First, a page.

BUFFALO, N.Y. -- Running back Dominic Rhodes agreed to a two-year contact with the Buffalo Bills, giving them an established starter while Marshawn Lynch opens the 2009 season serving a three-game suspension.
Rhodes is an eight-year NFL veteran who became a free agent this offseason after spending 2008 with the Indianapolis Colts. The deal was announced Saturday and comes after Rhodes visited the Bills this past week.
The Bills needed to bolster their depth at running back after the NFL last week suspended Lynch without pay for violating its personal-conduct policy. Lynch has until next week to appeal.
Rhodes is the latest addition to a revamped offense that will now feature wide receiver Terrell Owens. Buffalo also is retooling its offensive line after trading Pro Bowl left tackle Jason Peters to the Philadelphia Eagles on Friday and releasing left guard Derrick Dockery in February.
The Bills are coming off three consecutive 7-9 seasons and haven't made the playoffs in nine years -- the longest drought in franchise history.
Rhodes spent the 2007 season with the Oakland Raiders and returned to the Colts last season, sharing starting duties with Joseph Addai. In 15 games, Rhodes had 538 rushing yards, including a team-leading six touchdowns rushing. He added 302 yards and three touchdowns receiving.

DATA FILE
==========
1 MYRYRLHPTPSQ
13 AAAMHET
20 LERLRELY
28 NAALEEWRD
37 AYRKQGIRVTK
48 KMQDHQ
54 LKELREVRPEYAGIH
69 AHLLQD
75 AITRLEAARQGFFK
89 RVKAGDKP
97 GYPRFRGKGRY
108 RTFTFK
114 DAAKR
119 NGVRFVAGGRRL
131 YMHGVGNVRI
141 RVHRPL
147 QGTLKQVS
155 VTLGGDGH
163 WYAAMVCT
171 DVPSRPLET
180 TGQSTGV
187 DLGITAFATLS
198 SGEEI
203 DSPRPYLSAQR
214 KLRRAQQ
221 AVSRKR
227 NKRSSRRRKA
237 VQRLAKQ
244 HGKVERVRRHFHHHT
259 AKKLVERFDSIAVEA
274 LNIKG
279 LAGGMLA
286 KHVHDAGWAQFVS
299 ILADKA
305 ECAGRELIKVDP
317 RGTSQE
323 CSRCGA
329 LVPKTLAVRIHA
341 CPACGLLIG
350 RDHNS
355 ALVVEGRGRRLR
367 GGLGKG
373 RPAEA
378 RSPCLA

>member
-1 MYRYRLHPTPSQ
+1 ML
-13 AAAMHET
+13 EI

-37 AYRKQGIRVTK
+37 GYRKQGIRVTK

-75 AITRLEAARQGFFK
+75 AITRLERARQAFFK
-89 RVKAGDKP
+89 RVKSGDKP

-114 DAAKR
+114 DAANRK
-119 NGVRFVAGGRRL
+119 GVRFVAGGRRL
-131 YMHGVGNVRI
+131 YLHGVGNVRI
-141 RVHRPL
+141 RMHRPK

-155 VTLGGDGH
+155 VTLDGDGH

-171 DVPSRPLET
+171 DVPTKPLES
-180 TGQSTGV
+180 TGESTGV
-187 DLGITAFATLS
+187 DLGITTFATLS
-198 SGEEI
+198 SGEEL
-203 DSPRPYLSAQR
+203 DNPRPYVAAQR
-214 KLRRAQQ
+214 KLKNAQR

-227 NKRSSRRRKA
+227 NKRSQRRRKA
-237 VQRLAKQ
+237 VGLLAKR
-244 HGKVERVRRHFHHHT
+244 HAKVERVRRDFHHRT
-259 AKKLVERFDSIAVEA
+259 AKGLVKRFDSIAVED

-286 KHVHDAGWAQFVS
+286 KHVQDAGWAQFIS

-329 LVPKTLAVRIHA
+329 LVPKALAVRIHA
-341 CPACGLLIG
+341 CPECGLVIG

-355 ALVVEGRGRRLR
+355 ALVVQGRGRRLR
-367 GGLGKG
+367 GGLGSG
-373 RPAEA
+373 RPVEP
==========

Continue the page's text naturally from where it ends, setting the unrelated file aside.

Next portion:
Rhodes broke into the NFL in 2001, when he was signed by the Colts as an undrafted free agent out of Midwestern State. He enjoyed his best statistical season as a rookie, setting career bests with 1,104 rushing yards and nine touchdowns. Rhodes also played a key role in helping Indianapolis win Super Bowl XLI.
Rhodes' versatility as a rusher and receiver fits the Bills' offensive philosophy under coordinator Turk Schonert. Lynch and Jackson combined for 84 catches for 617 yards and one touchdown last season.
Meanwhile, third-year backup Fred Jackson is unhappy over contract talks. The Bills control Jackson's rights after offering him a $460,000 tender. Jackson, however, has yet to accept it while attempting to negotiate a long-term deal.
Copyright 2009 by The Associated Press